Evol Ecol Res 6: 339-358 (2004)     Full PDF if your library subscribes.

Of mice, mastodons and men: human-mediated extinctions on four continents

S. Kathleen Lyons,* Felisa A. Smith and James H. Brown

Department of Biology, University of New Mexico, Albuquerque, NM 87131, USA

Address all correspondence to S. Kathleen Lyons, National Center for Ecological Analysis and Synthesis, University of California, Santa Barbara, CA 93101, USA.
e-mail: lyons@nceas.ucsb.edu


Numerous anthropological and ecological hypotheses have been proposed to explain the extinction of many large-bodied mammals at the terminal Pleistocene. We find that body size distributions of all mammals in North America, South America, Africa and Australia before and after the late Pleistocene show a similar large-size selectivity of extinctions across continents, despite differences in timing. All extinctions coincide with the colonization of the continent by aboriginal man, but only two coincide with periods of climate change. Further, historical (within the last 300 years) extinctions in Australia demonstrate a higher susceptibility of small and medium-sized mammals. On all four continents, large-bodied Recent mammals are threatened by human hunting practices, whereas small-bodied species are not. We conclude that the late Pleistocene extinctions were caused primarily by anthropogenic factors such as human hunting, whereas historical extinctions were due mostly to habitat alteration and exotic species introductions.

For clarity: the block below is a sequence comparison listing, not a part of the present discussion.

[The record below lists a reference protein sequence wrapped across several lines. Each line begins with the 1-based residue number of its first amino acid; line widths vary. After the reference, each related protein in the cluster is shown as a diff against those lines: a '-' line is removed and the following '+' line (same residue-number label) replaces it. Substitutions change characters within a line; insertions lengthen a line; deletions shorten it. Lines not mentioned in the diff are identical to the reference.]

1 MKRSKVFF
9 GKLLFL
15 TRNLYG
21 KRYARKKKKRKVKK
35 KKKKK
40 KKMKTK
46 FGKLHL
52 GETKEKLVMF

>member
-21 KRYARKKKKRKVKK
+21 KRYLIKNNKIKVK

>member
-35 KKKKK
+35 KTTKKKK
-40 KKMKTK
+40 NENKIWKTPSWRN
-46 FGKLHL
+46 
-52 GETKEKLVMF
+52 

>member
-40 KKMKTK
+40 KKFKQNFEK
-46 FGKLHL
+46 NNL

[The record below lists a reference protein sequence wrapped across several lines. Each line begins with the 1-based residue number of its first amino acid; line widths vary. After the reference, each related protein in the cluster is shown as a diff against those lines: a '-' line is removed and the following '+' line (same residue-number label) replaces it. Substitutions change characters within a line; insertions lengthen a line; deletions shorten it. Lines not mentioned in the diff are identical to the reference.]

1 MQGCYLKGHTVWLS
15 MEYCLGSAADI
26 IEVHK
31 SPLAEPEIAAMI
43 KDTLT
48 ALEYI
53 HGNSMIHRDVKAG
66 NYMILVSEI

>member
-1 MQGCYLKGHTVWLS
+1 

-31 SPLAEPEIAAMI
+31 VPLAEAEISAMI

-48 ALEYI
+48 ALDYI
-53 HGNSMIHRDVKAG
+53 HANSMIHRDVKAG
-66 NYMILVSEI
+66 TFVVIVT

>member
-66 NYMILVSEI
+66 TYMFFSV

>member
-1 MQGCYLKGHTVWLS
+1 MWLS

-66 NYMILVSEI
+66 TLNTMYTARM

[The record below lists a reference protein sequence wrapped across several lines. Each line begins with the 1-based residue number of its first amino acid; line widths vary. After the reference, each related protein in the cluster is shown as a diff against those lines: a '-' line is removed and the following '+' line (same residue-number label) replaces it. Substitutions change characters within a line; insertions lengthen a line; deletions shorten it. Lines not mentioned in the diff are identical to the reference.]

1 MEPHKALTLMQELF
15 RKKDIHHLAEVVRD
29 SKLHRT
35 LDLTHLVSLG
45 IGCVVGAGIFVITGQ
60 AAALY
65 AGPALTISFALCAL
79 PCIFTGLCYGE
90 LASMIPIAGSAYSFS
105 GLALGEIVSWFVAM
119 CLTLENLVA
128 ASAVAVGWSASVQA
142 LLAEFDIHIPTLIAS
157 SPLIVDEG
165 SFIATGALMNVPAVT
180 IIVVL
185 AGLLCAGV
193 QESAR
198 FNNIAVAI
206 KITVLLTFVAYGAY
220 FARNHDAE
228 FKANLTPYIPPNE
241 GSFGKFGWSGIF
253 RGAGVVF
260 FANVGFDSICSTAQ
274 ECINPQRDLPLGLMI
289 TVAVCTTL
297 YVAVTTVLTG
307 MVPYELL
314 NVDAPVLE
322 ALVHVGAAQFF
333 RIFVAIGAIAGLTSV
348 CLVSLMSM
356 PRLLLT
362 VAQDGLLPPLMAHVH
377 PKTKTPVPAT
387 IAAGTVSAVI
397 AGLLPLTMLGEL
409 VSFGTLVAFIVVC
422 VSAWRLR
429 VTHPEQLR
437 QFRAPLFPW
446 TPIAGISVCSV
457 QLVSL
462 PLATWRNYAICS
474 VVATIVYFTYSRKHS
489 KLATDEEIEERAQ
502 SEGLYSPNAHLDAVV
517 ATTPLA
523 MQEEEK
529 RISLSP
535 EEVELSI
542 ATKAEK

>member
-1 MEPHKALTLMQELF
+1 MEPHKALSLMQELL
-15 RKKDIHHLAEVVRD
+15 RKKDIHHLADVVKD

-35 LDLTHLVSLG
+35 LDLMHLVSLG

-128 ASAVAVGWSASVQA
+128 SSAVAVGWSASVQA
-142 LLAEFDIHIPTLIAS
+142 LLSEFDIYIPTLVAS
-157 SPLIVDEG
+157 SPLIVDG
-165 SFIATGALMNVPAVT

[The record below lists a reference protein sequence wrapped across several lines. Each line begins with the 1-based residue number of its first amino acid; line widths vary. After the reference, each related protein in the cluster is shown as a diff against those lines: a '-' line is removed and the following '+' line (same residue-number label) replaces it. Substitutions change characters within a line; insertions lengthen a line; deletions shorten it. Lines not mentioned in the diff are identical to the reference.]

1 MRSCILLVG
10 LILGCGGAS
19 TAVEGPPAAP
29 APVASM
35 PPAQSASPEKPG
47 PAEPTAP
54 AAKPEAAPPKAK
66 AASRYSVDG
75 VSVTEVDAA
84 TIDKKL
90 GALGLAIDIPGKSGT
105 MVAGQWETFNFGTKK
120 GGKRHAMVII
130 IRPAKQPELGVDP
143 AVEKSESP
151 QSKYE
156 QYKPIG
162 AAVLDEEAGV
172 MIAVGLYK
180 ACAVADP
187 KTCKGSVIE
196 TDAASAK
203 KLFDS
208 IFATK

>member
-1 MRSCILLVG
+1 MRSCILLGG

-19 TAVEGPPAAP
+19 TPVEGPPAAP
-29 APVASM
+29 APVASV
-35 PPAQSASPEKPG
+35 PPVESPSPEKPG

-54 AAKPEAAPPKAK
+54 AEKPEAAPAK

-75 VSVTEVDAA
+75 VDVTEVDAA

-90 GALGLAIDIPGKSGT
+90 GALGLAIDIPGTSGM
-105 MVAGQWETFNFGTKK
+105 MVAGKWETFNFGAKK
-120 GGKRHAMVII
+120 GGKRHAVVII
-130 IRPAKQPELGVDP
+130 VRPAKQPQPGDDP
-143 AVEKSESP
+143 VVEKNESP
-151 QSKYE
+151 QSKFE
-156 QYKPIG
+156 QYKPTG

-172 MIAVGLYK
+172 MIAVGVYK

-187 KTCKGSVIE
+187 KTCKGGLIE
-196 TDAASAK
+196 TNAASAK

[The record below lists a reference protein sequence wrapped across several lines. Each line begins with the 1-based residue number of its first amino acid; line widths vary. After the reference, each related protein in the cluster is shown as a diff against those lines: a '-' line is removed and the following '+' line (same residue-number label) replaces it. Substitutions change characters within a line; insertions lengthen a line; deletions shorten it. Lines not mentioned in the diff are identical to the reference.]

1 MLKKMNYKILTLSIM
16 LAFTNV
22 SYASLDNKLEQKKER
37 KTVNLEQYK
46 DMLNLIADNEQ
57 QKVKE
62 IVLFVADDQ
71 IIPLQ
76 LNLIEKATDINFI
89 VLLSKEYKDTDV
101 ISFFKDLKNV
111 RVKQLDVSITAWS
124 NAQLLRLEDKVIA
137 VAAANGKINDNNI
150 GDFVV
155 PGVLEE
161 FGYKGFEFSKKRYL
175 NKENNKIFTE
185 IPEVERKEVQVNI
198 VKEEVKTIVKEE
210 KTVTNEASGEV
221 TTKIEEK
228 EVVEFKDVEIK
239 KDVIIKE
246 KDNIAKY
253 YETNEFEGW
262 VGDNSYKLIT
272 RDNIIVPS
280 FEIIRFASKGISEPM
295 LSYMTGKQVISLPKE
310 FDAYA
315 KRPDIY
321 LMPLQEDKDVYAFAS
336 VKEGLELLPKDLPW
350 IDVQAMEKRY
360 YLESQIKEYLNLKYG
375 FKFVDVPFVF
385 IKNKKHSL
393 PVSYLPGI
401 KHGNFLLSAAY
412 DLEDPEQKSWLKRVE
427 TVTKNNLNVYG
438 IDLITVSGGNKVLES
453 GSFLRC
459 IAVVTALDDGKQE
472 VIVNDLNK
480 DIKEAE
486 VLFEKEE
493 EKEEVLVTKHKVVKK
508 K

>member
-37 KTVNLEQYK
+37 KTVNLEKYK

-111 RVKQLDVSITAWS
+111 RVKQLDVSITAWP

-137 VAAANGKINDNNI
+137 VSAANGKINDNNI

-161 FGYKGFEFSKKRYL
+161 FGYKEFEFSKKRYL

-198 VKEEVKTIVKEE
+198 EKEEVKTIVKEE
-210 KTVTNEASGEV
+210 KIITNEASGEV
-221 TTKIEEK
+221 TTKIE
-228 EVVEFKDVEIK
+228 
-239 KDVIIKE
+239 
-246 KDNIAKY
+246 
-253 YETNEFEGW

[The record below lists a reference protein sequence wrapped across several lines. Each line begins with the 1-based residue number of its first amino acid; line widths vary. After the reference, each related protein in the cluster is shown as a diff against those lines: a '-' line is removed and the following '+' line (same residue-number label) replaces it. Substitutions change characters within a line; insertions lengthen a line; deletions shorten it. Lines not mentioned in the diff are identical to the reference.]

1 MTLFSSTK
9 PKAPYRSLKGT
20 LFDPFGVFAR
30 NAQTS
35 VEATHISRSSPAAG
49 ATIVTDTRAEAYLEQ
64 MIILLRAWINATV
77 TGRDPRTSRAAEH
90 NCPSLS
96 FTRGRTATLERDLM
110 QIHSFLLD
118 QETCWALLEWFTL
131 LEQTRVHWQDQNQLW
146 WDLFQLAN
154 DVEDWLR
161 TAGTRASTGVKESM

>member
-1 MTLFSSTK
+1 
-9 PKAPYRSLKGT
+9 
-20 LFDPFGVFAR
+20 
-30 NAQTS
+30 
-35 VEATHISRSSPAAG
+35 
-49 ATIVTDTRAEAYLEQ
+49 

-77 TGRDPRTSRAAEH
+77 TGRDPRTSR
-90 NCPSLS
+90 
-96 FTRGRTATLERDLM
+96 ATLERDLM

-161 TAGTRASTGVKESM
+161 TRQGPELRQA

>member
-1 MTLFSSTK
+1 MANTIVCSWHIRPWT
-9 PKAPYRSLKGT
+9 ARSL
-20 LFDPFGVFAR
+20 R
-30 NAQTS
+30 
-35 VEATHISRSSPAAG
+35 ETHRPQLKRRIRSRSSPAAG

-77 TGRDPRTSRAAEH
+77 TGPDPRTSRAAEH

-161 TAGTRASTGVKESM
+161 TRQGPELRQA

Keywords: body size distributions, climate change, human hunting, late Pleistocene, megafaunal extinction, size-biased extinction.

IF you are connected using the IP of a subscribing institution (library, laboratory, etc.)
or through its VPN.


        © 2004 S. Kathleen Lyons. All EER articles are copyrighted by their authors. All authors endorse, permit and license Evolutionary Ecology Ltd. to grant its subscribing institutions/libraries the copying privileges specified below without additional consideration or payment to them or to Evolutionary Ecology, Ltd. These endorsements, in writing, are on file in the office of Evolutionary Ecology, Ltd. Consult authors for permission to use any portion of their work in derivative works, compilations or to distribute their work in any commercial manner.

       Subscribing institutions/libraries may grant individuals the privilege of making a single copy of an EER article for non-commercial educational or non-commercial research purposes. Subscribing institutions/libraries may also use articles for non-commercial educational purposes by making any number of copies for course packs or course reserve collections. Subscribing institutions/libraries may also loan single copies of articles to non-commercial libraries for educational purposes.

       All copies of abstracts and articles must preserve their copyright notice without modification.